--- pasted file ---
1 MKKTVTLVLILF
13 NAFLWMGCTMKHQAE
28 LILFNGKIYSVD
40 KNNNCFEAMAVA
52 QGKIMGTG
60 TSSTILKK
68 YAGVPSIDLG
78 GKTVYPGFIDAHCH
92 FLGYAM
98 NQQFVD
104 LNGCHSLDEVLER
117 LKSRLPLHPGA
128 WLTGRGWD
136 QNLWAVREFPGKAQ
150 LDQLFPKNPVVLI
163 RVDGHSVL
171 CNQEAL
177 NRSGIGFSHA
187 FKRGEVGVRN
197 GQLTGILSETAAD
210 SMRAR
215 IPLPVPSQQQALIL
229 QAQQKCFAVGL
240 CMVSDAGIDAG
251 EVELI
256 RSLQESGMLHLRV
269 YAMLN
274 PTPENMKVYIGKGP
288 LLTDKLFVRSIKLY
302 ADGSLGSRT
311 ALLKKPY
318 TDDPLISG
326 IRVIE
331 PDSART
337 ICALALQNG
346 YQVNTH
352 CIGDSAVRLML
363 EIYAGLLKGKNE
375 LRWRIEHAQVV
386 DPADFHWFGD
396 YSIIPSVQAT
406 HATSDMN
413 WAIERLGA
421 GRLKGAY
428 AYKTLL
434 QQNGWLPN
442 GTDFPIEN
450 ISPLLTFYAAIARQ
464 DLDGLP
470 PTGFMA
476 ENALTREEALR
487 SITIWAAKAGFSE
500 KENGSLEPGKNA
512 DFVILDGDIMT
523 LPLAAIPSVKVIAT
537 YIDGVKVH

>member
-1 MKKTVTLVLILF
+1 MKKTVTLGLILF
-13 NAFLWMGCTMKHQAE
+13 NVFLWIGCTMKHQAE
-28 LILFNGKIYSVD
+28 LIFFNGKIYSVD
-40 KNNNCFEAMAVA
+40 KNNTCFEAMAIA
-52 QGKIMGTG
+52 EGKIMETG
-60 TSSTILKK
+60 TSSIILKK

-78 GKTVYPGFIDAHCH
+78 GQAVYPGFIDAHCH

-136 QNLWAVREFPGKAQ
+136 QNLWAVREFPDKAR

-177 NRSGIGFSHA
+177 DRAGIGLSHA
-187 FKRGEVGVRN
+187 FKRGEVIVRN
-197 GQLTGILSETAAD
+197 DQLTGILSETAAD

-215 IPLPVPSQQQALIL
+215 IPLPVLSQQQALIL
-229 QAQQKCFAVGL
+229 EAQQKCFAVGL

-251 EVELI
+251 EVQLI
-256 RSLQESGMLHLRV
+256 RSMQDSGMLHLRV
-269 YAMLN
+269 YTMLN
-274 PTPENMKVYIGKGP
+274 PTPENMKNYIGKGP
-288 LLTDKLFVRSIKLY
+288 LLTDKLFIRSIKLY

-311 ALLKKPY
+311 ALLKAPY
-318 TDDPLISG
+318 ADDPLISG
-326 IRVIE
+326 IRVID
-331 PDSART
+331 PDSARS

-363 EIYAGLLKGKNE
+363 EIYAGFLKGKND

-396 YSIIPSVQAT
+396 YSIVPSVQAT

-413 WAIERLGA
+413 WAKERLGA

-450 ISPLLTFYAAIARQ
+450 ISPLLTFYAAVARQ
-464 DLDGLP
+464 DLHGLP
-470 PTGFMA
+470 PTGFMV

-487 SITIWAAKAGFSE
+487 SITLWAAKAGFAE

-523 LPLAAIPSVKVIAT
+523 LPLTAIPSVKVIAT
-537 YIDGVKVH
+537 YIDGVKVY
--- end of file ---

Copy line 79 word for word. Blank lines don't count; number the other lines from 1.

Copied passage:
+197 DQLTGILSETAAD